Half the Cabinet are Scots born or Welsh born, and they represent Scottish and Welsh constituencies. Scottish Treasury Ministers will be voting block grants to Scotland, but people sent them here to represent them. The Secretary of State for Scotland in the Cabinet will have no jurisdiction over those grants because their distribution in Scotland will be under the authority of the new Scottish Parliament. The question arises: what about accountability? How are the Scots in this House supposed to do the duties for which their electorate sent them here? The anomalies that that will throw up will be tremendous and, I repeat, will bring ideas into the heads of other parts of the UK, including England—ideas that I am sure all hon. Members will come to deplore. I am trying to point them out, because we still have time to talk about them.
As I said, regional assemblies are being proposed not just in England. It is happening throughout Europe. The Portuguese will have a referendum on regional assemblies in February, I think. The Dutch have gone a long way along that path. The model for all that is the German Länder. The Germans are the dominant force in the European Union, and their model is being forced on us. It may suit them—historically, the Germans have had such a system. The Italians are basically a number of nation states that have come together recently. It will not come as any great surprise to them or to the Spanish, but the English and British systems are different. Force-feeding this proposal through these crafty measures needs to be exposed.
I hope that the Minister will explain the Government's game plan in all this. My view is that the Prime Minister is seeking to reduce the power of Westminster, to weaken our resistance to European domination and, who knows, perhaps when he has finished with us, to move on to the presidency of the European Union. He will be a young man when he loses his job as Prime Minister and he will still have some life left in him.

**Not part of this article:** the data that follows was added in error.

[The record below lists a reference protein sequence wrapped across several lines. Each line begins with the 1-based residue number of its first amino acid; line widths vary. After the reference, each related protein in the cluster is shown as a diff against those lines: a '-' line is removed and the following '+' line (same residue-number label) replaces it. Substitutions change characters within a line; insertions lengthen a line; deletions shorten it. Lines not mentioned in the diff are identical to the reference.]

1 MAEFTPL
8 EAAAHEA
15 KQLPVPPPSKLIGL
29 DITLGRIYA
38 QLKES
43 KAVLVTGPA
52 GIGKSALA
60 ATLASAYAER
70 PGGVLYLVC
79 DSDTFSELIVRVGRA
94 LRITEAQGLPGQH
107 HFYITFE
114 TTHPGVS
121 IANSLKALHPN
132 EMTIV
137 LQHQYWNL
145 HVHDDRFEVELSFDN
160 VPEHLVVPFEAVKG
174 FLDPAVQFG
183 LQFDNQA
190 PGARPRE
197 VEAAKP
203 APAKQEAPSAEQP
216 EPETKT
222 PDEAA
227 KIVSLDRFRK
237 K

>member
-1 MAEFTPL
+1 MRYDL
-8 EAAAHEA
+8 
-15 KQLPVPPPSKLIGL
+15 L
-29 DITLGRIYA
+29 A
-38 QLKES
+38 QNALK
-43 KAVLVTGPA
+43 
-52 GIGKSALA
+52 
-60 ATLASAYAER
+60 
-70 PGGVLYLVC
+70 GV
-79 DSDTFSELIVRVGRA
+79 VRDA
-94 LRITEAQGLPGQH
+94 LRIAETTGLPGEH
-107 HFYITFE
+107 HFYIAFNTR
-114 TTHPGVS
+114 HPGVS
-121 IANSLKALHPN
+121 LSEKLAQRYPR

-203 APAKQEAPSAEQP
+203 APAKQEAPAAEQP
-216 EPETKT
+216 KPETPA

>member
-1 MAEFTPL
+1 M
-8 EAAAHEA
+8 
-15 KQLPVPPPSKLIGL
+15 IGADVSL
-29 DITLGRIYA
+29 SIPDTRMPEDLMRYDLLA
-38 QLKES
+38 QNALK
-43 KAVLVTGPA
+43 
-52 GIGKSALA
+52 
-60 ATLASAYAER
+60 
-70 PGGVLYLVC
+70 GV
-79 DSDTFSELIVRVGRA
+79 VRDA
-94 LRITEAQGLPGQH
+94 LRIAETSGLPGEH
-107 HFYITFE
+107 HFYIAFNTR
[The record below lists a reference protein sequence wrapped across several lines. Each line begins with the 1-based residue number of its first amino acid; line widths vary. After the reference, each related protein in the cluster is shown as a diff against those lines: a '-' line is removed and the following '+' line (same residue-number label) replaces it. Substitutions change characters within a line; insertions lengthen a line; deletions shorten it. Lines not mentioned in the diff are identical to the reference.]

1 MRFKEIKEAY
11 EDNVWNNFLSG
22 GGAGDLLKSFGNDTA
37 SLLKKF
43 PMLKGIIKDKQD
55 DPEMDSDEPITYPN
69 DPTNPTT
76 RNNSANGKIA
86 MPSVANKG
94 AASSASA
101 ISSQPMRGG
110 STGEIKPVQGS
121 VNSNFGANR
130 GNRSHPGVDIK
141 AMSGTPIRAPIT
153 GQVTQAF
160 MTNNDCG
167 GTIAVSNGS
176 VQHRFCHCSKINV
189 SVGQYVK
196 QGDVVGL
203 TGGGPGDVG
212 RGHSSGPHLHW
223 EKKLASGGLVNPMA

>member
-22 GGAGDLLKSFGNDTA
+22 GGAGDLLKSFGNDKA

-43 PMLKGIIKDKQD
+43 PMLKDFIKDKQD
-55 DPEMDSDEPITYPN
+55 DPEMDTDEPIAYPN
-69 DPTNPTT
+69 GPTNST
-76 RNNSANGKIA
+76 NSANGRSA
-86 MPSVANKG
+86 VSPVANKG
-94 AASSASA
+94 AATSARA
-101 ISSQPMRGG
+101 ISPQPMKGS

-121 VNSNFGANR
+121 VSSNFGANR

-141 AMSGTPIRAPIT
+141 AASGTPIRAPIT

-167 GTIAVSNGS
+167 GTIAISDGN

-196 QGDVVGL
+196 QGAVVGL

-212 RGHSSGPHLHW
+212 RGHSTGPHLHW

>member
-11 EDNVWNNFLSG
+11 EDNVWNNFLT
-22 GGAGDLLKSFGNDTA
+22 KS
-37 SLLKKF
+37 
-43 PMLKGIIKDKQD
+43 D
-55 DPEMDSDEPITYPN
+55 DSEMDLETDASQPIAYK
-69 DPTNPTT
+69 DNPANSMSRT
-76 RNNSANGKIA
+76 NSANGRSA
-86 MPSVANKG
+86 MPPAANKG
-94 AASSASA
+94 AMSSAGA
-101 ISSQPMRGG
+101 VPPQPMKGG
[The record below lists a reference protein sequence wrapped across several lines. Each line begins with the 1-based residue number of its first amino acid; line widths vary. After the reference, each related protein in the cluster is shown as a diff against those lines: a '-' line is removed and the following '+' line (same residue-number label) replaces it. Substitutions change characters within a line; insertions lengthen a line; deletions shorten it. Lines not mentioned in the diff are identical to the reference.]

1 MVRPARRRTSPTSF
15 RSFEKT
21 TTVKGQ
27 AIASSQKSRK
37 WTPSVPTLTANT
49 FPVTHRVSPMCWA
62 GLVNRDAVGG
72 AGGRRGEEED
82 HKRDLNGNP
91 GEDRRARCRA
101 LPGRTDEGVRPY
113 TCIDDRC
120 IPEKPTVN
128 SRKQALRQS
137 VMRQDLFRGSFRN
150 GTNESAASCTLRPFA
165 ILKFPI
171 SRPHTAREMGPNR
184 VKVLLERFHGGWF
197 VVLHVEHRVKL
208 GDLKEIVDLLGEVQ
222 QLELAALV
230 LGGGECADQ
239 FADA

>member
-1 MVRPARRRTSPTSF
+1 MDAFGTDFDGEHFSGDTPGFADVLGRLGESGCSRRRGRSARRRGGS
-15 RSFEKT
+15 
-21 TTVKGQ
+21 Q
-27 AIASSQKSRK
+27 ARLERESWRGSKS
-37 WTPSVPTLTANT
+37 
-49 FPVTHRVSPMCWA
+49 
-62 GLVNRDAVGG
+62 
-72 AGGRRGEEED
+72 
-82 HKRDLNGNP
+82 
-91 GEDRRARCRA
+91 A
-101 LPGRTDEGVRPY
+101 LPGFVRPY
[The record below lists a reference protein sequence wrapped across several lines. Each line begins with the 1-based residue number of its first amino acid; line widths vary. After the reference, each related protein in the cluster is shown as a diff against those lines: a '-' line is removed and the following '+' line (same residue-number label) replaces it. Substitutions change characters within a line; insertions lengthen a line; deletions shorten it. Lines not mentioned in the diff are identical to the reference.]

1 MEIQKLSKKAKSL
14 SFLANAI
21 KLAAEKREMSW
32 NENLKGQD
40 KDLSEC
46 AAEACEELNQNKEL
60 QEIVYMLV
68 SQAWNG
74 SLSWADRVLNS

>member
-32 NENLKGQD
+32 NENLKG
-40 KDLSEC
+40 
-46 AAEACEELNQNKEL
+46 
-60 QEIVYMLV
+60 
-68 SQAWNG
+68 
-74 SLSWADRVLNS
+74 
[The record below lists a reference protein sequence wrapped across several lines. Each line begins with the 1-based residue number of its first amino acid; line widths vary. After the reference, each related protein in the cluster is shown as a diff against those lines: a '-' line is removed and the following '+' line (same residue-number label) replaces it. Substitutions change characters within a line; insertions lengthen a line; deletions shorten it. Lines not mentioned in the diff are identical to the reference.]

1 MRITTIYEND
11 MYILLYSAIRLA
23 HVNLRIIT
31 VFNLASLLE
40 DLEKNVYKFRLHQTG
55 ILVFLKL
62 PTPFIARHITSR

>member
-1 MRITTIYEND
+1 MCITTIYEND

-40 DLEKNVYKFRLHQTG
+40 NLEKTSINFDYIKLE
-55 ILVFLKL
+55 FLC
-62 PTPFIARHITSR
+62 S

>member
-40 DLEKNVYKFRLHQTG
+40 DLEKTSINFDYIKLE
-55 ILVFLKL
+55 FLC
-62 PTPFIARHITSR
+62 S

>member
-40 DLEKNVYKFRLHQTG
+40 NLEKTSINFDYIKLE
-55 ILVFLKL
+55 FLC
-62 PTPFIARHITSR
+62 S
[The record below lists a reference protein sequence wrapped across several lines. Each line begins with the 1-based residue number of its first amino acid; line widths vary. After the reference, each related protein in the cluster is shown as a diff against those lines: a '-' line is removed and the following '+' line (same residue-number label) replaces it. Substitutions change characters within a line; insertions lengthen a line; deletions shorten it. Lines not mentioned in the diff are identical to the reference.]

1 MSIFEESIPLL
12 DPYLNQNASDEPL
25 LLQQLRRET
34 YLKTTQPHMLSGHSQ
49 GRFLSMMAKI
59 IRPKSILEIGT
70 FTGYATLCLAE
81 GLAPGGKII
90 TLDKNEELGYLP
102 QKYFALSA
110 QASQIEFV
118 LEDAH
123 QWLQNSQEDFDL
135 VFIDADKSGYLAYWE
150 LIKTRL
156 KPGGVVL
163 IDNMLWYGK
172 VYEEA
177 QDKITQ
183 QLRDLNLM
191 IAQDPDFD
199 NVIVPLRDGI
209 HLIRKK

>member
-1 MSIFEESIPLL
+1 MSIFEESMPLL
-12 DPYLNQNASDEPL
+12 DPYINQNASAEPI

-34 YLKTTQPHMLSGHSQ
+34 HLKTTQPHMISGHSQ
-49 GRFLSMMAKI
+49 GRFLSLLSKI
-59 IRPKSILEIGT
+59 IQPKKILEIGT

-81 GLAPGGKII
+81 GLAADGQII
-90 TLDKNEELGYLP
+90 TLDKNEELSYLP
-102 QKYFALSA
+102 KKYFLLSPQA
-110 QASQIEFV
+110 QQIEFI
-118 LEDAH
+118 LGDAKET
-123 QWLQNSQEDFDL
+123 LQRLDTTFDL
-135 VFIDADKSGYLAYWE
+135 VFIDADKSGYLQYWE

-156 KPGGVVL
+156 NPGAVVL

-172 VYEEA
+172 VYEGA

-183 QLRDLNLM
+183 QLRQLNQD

Is it not significant that the treaty of Amsterdam that the Prime Minister brought back for the first time gives political direction to the President of the European Commission over the rest of the Commissioners, making that President a real President in the terms in which we would normally understand the word?
I absolutely agree. I also believe that the presidential qualities of our Prime Minister were well demonstrated at Question Time this week, when he behaved like Napoleon, slapping people around and ordering the troops. I have never seen such a performance. He clearly has this Napoleon streak in him, so perhaps that is where he is heading.
Still on that point, has it occurred to my hon. Friend that no leader of any country in history has ever voluntarily given his power away in the way that the power of the Prime Minister of Great Britain and Northern Ireland is being given away, so there must be an ulterior motive? As she rightly pointed out, the ulterior motive is that the Prime Minister has set his sights on something altogether bigger: the presidency of the European Union.